At least 11 Republican lawmakers who oppose ObamaCare have sought the law's grants for their constituents, according to documents obtained by The Nation.
Letters from GOP lawmakers to the Obama administration reveal that many of healthcare reform's staunchest critics have actively lobbied for the law's funds.
Most of the letters, obtained through a public records request, express Republicans' support for grant applicants based in their states.
Republican members who sought the grants included Sens. John Cornyn (Texas), Rob Portman (Ohio), Thad Cochran (Miss.), Saxby Chambliss (Ga.) and Johnny Isakson (Ga.), and Reps. Michael McCaul (Texas), Hal Rogers (Ky.), Jeff Denham (Calif.), Steve Pearce (N.M.), Lee Terry (Neb.) and Kristi Noem (S.D.).
Several other letters came from Republicans who are no longer in office, including Sen. Kay Bailey Hutchison (Texas). Another request came from Rep. David Valadao (R-Calif.) when he was a state assemblyman.
Most GOP lawmakers emphasized that the money would help uninsured patients in their districts.
"It is my understanding that these funds would provide coordinated primary healthcare services for the unserved, underserved and vulnerable populations, including infants, children and adults," Cochran wrote on Oct. 5, 2011.
"I have been asked to support this application, and I am happy to offer my endorsement."
Cochran's office emphasized in a statment to The Hill that the senator "has supported Community Health Centers — and federal funding for those centers — since long before the Affordable Care Act became law."
"These centers provide important health care services to vulnerable populations in Mississippi. Changing the name of and authority for federal funding of these centers does not change the senator’s support for the centers themselves. Neither does it change the senator’s view that the Affordable Care Act is a deeply flawed law that should be repealed," said Cochran spokesman Chris Gallegos.
A spokesman for Cornyn defended the senator, and argued the story took his support for a constituent's request out of context.
"Sen. Cornyn did not say the law will improve people’s health and he has voted many times to repeal and defund Obamacare. The story from a liberal publication takes a constituent letter completely out of context and uses it to unfairly attack Sen. Cornyn," spokesman Drew Brandewie said in a statement.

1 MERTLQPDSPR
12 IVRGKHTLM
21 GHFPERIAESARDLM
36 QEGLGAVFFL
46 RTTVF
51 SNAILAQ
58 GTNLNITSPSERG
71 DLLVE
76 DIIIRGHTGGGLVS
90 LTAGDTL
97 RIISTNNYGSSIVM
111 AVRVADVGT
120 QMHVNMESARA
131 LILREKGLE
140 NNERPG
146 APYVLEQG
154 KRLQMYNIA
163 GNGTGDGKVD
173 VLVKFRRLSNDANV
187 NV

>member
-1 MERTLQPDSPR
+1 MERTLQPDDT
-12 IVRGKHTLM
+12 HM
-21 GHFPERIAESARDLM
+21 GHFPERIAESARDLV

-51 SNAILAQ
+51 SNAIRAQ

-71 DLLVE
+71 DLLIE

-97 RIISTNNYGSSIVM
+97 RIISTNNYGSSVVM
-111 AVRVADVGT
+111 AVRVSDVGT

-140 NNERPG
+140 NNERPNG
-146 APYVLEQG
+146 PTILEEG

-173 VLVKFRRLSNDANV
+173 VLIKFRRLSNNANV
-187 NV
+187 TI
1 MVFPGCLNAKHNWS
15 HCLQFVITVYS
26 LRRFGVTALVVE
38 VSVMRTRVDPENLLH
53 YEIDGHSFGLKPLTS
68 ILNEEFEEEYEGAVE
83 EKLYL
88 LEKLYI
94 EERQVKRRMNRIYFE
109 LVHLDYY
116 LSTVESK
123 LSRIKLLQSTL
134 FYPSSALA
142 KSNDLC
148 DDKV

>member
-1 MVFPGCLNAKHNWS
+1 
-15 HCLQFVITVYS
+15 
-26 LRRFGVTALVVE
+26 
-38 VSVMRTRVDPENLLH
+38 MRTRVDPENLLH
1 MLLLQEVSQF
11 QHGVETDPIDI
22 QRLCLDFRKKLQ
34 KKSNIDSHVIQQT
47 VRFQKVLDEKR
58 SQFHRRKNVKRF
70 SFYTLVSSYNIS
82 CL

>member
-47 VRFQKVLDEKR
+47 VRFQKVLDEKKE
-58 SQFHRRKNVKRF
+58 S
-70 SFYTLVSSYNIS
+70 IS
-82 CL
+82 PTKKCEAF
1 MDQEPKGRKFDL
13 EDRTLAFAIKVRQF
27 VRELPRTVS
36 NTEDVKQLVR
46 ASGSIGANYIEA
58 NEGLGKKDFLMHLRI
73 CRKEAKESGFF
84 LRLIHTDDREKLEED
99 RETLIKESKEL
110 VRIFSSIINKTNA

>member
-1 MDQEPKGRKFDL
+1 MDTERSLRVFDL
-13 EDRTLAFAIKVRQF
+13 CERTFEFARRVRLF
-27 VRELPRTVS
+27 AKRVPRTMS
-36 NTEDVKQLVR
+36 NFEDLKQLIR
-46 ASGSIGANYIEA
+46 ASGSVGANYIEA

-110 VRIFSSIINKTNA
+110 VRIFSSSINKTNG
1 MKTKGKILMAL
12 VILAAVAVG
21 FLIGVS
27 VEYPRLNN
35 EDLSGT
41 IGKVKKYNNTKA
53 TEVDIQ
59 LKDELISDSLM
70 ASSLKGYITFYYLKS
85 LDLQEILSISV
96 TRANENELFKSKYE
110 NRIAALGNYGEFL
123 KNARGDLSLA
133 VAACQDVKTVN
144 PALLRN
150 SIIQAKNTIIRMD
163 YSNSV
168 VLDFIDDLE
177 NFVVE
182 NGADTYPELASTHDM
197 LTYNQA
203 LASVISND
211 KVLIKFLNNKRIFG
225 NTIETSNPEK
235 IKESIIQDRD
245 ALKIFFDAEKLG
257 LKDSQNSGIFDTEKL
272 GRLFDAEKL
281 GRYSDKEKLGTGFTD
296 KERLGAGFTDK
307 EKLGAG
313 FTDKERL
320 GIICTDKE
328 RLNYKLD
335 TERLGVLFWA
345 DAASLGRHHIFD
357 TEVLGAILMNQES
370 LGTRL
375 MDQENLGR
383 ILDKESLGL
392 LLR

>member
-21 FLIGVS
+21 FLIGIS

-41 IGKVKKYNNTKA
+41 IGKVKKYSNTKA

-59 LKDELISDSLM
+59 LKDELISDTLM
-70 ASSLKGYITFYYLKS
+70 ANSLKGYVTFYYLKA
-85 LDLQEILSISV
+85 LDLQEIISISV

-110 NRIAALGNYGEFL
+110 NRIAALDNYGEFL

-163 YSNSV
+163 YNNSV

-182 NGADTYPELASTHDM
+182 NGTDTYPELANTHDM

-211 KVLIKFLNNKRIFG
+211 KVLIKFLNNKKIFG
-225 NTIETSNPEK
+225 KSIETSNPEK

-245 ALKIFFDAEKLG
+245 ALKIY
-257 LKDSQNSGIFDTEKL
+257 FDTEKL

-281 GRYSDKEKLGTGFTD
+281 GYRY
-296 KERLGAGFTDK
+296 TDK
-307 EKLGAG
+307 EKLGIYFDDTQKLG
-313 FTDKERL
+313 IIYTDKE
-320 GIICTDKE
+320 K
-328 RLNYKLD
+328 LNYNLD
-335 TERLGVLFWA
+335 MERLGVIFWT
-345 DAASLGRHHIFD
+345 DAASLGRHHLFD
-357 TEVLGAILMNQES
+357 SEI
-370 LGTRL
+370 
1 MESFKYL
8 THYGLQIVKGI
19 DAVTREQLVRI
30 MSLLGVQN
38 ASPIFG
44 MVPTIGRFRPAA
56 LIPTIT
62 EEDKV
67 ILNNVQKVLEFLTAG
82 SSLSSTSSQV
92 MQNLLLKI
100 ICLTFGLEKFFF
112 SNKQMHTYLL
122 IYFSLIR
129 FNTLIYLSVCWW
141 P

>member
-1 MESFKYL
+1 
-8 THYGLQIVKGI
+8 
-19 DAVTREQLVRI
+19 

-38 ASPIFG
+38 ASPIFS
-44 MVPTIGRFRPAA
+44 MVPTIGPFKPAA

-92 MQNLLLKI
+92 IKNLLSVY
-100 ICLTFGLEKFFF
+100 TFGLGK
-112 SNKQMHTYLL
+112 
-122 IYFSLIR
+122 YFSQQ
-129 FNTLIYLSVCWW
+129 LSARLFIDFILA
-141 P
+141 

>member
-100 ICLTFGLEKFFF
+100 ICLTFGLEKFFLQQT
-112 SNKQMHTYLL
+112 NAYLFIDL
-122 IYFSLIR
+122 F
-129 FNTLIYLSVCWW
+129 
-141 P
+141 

A spokesman for Terry said the congressman has to look out for his constituents.
“Congressman Terry has made clear his opposition to ObamaCare. It's unfortunate this law exists but he takes seriously his responsibility to represent the people of Nebraska's 2nd district,” spokesman Larry Farnsworth said.
“This is an issue of fairness, and while he doesn't agree with this law, it's his job to make sure that it works for the 2nd District. That means making sure his constituents are being treated fairly given that their tax dollars are paying for the implementation of this new law," Farnsworth said.
Republican lawmakers vehemently oppose healthcare reform and have sought to thwart its implementation at every turn.
The issue has united the right over the past four years. Critics say the law will consume federal and state budgets and allow government to intrude on businesses and families in an unprecedented way.
The Democratic National Committee and the Democratic Congressional Campaign Committee both circulated links to the letters on Thursday, suggesting they will become campaign fodder in 2014.
In an email to reporters, one Democratic lawmaker blasted the Republicans as duplicitous.
“It doesn’t get more hypocritical and disingenuous than criticizing ObamaCare in the national media and then taking credit back home for local projects funded by the law,” Rep. Louise Slaughter (D-N.Y.) said in a statement.
"Every day, more Americans are realizing the benefits of the Affordable Care Act and realizing that the Republicans’ hypocritical rhetoric on the healthcare reform law just doesn’t comport with reality.”
Several Republicans defended their lobbying to The Nation, a liberal publication.
"Sen. Chambliss voted against the Affordable Care Act, just as he did the stimulus package. But the bill passed, and if the money is available, we want Georgians to be able to compete fairly with folks from other states for it,” said spokeswoman Lauren Claffey.
In a statement to the magazine, Isakson said he was merely trying to be helpful to constituents in writing his letter. He vowed to continue working for healthcare reform's repeal.
— This story has been updated with comments from lawmakers' offices.